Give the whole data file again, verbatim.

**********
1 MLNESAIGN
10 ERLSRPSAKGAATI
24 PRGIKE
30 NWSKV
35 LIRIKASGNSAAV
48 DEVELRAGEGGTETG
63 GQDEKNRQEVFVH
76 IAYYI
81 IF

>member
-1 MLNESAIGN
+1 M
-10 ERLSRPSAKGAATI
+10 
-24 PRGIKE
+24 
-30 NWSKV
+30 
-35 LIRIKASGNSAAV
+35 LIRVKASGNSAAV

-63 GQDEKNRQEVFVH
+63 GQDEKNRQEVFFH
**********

1 MLNESAIGN
10 ERLSRPSAKGAATI
24 PRGIKE
30 NWSKV
35 LIRIKASGNSAAV
48 DEVELRAGEGGTETG
63 GQDEKNRQEVFVH
76 IAYYI
81 IF

>member
-1 MLNESAIGN
+1 M
-10 ERLSRPSAKGAATI
+10 
-24 PRGIKE
+24 
-30 NWSKV
+30 
-35 LIRIKASGNSAAV
+35 LIRVKASGNSAAV

-63 GQDEKNRQEVFVH
+63 GQDEKNRQEVFFH